One of the most frustrating things in shooting is when the rangefinder you have will not report a distance on the desired target. This is why many shooters will buy expensive rangefinders that are “oversized” or “overqualified” for their application. It is still important to buy a rangefinder that is big enough to do what you need it to do and then some, but it does not have to be expensive. The Leupold RX-2800 TBR/W fits this criteria perfectly. While being a very strong rangefinder, this piece of equipment does not heft a cumbersome price tag and performs in a way that everyone would be pleased with.
Once the box was opened, it was apparent that Leupold had put much thought into the design of the rangefinder. It has rubberized grip areas on the top of the unit as well as the bottom and a flip out eyecup that can be turned out for use without glasses, or turned in for use with glasses. My favorite feature was not as apparent at a glance, but once the unit was removed from the packaging I noticed that there was an incorporated tripod mount adapter that accepts 1/4×20 UNC thread mounts. This small addition instantly ranked this rangefinder among the best in my mind because other high performing rangefinders require a special adapter/mount in order to lock it into place on the tripod.
The Leupold RX-2800 would give me distance readings around 2000 yards on basically any type of target whether it was a rock, tree, or grassy spot. On flat ground, such as farm ground or rangeland, many strong performing rangefinders will fall short and yield poor ranging capabilities well under their max. This is due to the reflection of light off of these surfaces not sending much infrared laser signal back to the sensor in the rangefinder. However, I found that the Leupold RX-2800 would give consistent readings of 1,500 yards or more on flat, grassy terrain.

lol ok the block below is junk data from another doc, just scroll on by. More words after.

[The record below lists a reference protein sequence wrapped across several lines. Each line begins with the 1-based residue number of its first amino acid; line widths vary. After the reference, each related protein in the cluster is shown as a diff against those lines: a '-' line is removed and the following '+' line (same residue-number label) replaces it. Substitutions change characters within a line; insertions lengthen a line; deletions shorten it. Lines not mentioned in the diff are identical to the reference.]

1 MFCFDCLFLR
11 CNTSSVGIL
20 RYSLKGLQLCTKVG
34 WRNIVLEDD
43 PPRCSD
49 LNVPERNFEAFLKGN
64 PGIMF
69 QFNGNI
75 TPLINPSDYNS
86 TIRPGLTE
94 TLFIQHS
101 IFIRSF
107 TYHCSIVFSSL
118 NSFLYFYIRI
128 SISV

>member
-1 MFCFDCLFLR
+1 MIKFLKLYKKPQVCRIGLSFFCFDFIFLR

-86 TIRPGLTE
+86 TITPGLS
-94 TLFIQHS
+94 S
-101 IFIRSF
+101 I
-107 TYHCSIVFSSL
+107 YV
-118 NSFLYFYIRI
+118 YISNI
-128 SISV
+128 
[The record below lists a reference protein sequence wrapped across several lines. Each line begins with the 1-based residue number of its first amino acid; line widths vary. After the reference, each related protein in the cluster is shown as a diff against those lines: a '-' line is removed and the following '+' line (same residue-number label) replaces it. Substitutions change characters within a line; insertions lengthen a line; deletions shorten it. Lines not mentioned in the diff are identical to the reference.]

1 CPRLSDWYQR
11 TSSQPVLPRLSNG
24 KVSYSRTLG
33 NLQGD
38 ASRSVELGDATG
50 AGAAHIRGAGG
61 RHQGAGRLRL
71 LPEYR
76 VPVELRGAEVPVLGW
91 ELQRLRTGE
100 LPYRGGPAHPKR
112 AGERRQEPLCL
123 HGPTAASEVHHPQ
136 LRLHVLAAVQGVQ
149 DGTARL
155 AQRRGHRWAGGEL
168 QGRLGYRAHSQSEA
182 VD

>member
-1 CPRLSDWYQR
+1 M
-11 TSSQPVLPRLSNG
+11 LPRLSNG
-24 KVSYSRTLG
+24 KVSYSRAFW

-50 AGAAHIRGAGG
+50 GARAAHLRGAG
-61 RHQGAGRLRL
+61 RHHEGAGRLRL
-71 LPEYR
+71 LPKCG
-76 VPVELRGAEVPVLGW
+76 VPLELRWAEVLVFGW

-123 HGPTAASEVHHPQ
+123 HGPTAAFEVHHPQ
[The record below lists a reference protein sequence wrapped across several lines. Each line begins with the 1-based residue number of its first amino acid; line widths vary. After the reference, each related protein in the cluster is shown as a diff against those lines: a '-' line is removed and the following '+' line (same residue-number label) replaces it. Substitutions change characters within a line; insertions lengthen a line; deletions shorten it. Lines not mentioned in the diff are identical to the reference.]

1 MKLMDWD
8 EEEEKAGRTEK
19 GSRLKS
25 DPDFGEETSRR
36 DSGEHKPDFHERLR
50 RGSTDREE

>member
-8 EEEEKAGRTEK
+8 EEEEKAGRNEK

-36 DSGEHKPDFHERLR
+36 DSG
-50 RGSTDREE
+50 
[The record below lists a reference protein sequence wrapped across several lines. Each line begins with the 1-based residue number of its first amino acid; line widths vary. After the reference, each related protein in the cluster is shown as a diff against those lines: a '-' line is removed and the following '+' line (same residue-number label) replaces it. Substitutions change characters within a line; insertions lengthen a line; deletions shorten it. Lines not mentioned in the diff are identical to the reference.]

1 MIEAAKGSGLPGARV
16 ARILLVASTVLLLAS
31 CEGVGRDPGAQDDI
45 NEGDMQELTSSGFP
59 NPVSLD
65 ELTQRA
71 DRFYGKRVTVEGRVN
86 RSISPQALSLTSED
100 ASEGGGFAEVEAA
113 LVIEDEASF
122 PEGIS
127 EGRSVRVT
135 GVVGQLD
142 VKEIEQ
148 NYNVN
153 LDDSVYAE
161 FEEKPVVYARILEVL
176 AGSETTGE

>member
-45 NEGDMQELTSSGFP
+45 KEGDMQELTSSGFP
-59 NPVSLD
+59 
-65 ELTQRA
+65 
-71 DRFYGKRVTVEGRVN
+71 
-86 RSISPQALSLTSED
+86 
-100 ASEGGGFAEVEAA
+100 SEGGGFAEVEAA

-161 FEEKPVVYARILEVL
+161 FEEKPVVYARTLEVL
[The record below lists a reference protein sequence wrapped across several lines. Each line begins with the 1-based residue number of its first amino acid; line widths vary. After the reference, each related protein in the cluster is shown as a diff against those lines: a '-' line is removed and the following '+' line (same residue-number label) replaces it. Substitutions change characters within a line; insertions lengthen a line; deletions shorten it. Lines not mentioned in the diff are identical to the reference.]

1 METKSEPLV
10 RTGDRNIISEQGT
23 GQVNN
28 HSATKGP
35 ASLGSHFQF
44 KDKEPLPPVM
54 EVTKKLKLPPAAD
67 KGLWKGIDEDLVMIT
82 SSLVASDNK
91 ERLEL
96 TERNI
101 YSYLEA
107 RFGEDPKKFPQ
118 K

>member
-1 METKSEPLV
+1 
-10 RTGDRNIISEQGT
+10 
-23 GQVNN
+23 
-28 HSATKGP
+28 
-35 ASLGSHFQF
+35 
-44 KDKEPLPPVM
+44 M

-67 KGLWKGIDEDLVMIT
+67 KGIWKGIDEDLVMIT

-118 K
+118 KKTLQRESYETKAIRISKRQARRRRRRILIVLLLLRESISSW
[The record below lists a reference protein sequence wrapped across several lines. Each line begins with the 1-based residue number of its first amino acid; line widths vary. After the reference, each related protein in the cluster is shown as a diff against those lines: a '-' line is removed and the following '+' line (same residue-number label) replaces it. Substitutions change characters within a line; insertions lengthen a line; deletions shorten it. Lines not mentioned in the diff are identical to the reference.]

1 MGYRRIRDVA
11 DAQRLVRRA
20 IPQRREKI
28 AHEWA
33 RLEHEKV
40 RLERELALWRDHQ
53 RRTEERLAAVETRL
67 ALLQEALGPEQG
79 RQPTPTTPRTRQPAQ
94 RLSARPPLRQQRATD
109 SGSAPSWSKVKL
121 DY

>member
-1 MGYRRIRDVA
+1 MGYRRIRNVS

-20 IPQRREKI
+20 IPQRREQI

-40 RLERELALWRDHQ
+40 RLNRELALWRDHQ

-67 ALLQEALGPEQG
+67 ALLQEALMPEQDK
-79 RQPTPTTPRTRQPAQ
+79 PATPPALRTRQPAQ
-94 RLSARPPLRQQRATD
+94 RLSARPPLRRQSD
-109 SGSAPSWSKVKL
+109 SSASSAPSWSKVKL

Another object that is difficult to range is a black cow. This is because cows are smaller targets for the laser to hit than the side of a hill or a large tree and infrared does not reflect off of black well because it is mostly absorbed. While ranging cows, I commonly received 1,400 yard and 1,500 yard readings, but honestly, it was a bit of a stretch beyond that. In the RX-2800 manual, it states that deer and similar animals can be ranged out to 1,100 yards which I can honestly report is a gross underestimate and this rangefinder has proven itself much more capable.
Continuing with how this rangefinder performs, I found that I could depend on the RX-2800 to give me readings off of trees beyond 2,800 yards. The furthest reading that I got off of a tree was 3,327 yards. But, I commonly got distances back that were in the 2,900 yard range.
I will mention that while I was out sheep hunting with my hunting buddies, we had a competition to see whose rangefinders could range the furthest. Out of a Leica 1200, Sig 2000, Leica 1600b, Vortex Fury ranging binoculars, and the RX-2800, the Leupold performed the best with the others falling in line behind it in the order listed.
The last thing that I want to point out for the performance of this rangefinder is the fact that ranging rocks was very unpredictable. I could always depend on being able to range rock that was 1,700 yards or closer, but with distances greater than that it was very inconsistent in giving me a reading on the first try. Sometimes I would get ranges of 2,500 yards out of a certain rock over and over again and other times on different rocks, I would really struggle to range past the mentioned 1,700 yards that I could depend on it to give me. This is probably due to the fact that not all rock is the same shape, size and varies widely in albedo. Also, this isn’t specific to this rangefinder but rather something all rangefinders struggle with. Also, please note, as you can see, this is in full sunlight and at a loose looking shale or rock. Rangefinders perform their best off of smooth reflective objects like road signs.